Sept. 6 was a pleasant late-summer day in Malden, Washington, a small farming community 38 miles south of Spokane. Skies were blue and temperatures ran in the upper 80s with light breezes from the west.
Early in the afternoon of Sept. 7, a rare wind event pushed a rush of flames into the town from a brush fire believed to have started along a neighboring rural road. Most of Malden was destroyed, including 80% of its homes, a fire station and town hall.
“It was like a bomb went off,” town council member and volunteer firefighter Scott Hokonson told the New York Times.
The strong winds that day – with gusts reaching to 35 mph in Malden – was part of an abnormal weather system that would bring an onslaught of wildfires to Washington, Oregon and Northern California.
Typically this time of year, cool winds off the Pacific Ocean blow from west to east. But on Labor Day, a strong front that had swept down from British Columbia threw the pattern into reverse. Mimicking climatic conditions more commonly seen in winter, winds charged across the Pacific Northwest from east to west. Gusts reached up to 50 mph in some parts of Eastern Washington, according to the National Weather Service.
This powerful easterly wind during peak fire season led to an historical and tragic event.
The warm, dry winds, combined with vegetation left parched by a stretch of hot temperatures and no rain, gave a simple spark or flame the potential to spread explosively. Not only did the winds push existing fires closer to communities, across highways and into canyons, but they fanned new blazes that rapidly accelerated.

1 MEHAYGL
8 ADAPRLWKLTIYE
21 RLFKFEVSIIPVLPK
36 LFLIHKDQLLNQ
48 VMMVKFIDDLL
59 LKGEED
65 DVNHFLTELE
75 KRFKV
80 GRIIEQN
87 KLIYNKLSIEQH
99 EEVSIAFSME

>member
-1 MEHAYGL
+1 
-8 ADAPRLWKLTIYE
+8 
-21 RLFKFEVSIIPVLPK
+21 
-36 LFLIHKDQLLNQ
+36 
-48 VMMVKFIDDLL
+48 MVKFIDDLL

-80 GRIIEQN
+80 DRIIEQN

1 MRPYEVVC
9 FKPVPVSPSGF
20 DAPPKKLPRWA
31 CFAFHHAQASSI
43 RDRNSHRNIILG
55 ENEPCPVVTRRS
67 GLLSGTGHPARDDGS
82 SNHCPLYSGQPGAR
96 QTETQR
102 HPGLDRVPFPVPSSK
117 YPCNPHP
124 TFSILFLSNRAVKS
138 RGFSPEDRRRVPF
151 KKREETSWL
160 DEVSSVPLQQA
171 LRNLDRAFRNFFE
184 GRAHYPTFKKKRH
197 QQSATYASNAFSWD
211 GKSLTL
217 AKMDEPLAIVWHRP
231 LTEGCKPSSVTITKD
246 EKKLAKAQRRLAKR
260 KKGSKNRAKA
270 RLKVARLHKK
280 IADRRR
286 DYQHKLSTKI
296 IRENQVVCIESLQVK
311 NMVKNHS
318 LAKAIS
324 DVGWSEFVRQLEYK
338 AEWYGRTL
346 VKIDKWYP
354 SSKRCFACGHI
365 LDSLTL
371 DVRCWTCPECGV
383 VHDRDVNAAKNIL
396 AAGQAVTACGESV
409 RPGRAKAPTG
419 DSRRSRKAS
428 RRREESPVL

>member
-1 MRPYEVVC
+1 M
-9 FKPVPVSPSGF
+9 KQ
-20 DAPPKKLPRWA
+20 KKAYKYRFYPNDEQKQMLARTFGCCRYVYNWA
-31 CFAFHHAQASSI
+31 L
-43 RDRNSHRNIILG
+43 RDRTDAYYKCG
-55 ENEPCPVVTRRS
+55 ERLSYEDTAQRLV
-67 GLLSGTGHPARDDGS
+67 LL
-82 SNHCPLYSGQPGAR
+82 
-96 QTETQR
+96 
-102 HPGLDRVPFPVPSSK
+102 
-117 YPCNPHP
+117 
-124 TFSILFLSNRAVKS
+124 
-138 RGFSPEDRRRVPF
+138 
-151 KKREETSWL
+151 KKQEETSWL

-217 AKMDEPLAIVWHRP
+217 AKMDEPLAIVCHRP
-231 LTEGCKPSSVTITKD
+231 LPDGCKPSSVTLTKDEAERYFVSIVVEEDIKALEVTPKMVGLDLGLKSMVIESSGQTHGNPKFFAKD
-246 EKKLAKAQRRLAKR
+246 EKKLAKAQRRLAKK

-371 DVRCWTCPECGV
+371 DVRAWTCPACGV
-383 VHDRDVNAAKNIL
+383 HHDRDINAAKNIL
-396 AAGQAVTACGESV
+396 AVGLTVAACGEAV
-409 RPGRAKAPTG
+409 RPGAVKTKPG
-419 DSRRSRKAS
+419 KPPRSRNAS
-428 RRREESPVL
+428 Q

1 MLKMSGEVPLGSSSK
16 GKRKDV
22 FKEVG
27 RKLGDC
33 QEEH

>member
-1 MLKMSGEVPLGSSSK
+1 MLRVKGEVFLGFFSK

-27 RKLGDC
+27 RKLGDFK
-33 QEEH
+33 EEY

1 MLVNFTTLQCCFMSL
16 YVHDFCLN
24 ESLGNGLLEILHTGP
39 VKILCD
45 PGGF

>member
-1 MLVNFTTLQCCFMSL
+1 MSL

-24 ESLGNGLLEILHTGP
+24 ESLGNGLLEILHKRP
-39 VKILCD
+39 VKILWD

In a single day, wildfires burned tens of thousands of acres of Eastern Washington and more than 100 homes. In the Inland Northwest, the blaze that destroyed most of Malden continued to expand, becoming the Babb-Malden Fire that crews continued to battle for almost a week. No deaths or injuries were reported in Malden, where residents were evacuated by Whitman County authorities. In Colfax, a fire destroyed three houses and a shop. In Lincoln County, the Whitney Fire caused by a wind-downed power line resulted in multiple evacuations near Davenport.
That same day, the Pearl Hill and Cold Springs fires – the state’s largest wildfires – burned hundreds of thousands of acres of grasses and brush and leveled numerous homes in Okanogan and Douglas Counties.
The day after Labor Day, the wildfires grew in severity in Washington, Oregon and Northern California. Most surprising were the fierce blazes that raged in Western Oregon where the climate is considerably damper.
Although the outbreak of fires hit Oregon the hardest, by Friday more acres had burned across Washington in five days than in any of the state’s entire fire seasons besides 2015, Gov. Jay Inslee said during a news conference.
The historic siege of wildfires decimated landscapes across the Pacific Northwest, killing at least eight people and displacing tens of thousands of others. It burned through harvested grain fields, sagebrush and grasses and thick forestland. It also transformed the region’s celebrated clean air into a chalky blanket of smoke that created dangerous air quality conditions.
A week after the wind-induced firestorm began, Washington remained under an air quality alert that was extended until noon Friday after a new wind system turned out to be too weak to drive the smoke away.
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